Homeowners: What Does Spring Mean for Your Lawn?

Warmer weather is creeping into the Carolinas which means grass is growing and plants are starting to bud or bloom. Early spring is a great time to get a head start on lawncare so you can have a healthy, lush lawn come summer when you’re spending more time outdoors. Plus, you want to help make your neighborhood look great and be an attractive part of the community. No one wants to look at a yard overgrown with weeds or covered in dead spots.

Get started prepping your yard this spring:

  • Evaluate damage: Even with a mild winter, damage can occur. Look for spots where grass seems to be thinning or dead, or where weeds are taking over. Give your yard a thorough raking to remove thatch and smaller debris that has collected and is matting things down.
  • Know your grass type: The Carolinas often have a mixture of warm-season and cool-season grasses, so know what’s in your yard. Read packaging when buying lawn care products such as fertilizer, grass seed, or weed killer to ensure that it’s intended for the type of grass you have.
  • Seed and fertilize: Now is the time to start overseeding your lawn or adding a little fertilizer to stimulate healthy growth. The weather is a mix of rain and sun, yet it doesn’t get too hot to scorch seeds before they have time to take root. Be careful if you’re treating for weeds at the same time, however, because weed controller can interfere with the growth of new grass.
  • Make the most of mowing: As grass shifts into growth mode, it means time to mow to keep things healthy and even. Remember to sharpen your mower blades for a crisp, clean cut, and to only remove approximately one-third of the grass length at a time. Wait until the ground and grass are dry to avoid clumping and matting.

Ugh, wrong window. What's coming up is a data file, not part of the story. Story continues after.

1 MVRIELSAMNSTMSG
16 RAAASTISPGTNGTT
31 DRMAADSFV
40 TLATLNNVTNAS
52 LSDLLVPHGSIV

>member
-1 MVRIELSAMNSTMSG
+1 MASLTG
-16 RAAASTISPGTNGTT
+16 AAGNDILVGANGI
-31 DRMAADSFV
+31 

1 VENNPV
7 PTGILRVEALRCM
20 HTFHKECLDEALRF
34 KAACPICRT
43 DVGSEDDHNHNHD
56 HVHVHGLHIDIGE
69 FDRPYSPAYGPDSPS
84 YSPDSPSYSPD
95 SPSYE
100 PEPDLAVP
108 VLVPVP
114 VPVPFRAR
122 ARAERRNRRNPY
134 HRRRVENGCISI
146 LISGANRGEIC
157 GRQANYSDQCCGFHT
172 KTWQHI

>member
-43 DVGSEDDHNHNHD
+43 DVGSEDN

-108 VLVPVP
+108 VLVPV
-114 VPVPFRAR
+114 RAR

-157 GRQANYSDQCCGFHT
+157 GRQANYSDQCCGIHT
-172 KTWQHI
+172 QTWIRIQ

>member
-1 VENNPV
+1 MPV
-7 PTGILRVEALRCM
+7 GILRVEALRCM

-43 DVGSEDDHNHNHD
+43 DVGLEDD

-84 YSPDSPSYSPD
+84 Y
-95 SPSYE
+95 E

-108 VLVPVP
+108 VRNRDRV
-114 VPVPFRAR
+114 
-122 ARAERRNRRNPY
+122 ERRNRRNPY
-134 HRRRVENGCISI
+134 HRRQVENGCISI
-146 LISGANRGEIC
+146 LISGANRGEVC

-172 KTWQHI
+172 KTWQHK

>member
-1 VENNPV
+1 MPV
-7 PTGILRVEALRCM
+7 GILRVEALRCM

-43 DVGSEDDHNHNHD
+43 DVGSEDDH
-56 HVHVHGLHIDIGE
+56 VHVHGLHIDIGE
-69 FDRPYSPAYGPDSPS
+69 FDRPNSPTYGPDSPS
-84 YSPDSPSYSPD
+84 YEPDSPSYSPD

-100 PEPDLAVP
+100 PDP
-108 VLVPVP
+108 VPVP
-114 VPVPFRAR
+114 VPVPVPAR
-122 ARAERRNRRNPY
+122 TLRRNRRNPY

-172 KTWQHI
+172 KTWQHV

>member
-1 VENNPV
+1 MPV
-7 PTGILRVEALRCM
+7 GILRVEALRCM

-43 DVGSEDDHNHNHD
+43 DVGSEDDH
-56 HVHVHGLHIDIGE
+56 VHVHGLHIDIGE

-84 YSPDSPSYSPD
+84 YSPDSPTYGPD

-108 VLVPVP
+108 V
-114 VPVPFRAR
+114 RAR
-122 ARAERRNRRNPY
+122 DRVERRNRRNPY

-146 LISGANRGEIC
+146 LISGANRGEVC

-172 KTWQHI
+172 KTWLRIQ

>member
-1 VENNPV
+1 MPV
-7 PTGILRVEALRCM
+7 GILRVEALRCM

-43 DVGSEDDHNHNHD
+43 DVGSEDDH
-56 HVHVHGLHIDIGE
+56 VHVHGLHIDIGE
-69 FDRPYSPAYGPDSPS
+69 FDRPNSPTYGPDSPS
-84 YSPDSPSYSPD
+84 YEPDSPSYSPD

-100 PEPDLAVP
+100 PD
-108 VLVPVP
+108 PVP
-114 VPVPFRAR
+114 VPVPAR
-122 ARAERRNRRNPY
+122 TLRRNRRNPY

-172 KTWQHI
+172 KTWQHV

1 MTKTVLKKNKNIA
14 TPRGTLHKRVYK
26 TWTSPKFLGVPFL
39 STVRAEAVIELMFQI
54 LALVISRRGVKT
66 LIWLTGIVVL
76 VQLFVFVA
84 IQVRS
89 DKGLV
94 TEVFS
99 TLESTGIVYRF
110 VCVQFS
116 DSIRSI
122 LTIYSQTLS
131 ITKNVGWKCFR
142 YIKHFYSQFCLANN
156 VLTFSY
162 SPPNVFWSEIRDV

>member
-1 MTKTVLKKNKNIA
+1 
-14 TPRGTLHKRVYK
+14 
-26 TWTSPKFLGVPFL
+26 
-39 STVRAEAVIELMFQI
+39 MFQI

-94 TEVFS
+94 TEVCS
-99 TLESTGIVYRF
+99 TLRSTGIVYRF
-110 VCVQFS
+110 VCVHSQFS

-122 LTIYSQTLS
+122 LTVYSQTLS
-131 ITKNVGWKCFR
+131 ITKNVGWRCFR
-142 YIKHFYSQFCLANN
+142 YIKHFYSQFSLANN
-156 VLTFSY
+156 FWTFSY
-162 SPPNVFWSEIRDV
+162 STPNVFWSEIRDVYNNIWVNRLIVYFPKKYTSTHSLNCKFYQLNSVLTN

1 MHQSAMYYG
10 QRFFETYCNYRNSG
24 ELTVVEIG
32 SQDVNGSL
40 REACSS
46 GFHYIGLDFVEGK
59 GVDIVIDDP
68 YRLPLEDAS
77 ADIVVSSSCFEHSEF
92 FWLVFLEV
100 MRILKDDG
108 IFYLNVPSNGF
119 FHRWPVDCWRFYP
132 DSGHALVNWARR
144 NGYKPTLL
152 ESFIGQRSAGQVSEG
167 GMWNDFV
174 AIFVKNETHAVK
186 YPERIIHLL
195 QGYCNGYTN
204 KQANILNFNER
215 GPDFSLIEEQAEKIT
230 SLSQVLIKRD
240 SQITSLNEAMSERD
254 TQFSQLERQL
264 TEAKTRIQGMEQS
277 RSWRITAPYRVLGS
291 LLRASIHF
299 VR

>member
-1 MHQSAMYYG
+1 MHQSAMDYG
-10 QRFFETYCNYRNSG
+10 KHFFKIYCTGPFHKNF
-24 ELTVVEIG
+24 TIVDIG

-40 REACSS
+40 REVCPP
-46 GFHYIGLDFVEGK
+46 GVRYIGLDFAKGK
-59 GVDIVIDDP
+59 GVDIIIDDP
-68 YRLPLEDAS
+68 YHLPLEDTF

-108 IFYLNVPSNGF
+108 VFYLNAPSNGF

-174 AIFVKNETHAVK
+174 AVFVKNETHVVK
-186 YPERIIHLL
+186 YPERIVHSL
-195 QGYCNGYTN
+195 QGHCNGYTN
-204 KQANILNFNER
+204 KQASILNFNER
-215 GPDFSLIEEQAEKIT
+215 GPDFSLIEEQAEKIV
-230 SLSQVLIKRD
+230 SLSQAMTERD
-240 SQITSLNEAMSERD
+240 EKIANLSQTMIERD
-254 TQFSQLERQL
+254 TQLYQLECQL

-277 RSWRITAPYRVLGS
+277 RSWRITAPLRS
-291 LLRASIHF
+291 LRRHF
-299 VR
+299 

• Consult a professional: Unsure of how to best care for your grass? Talk to a professional who can educate you about what type of grass you have, what issues are present in your yard, how to control weeds, and what to do to keep your lawn as healthy as possible.

Keeping your yard looking its best can take some work. Start scheduling regular mowing into your plans and thinking about planting flowers and gardens. You don’t want to wait until it’s too late and get behind. It can be a great idea to use the compost you’ve been working on all winter to enrich your soil before planting.

Now is also the time for the HOA to work with its landscaping team to ensure common areas are well cared for and transition the community from winter to spring and into summer. A property manager like Kuester can help coordinate these services and more to support your HOA. Contact us today to learn more!

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Bryan Kuester

Bryan Kuester

Bryan is the CEO of Kuester Management Group. He has over 15 years of managing community associations throughout North and South Carolina.

His specialties include Community Association Management - maintenance, budgeting for operational and reserve funding, long-range planning, covenant enforcement, amenity management, onsite management, large scale management.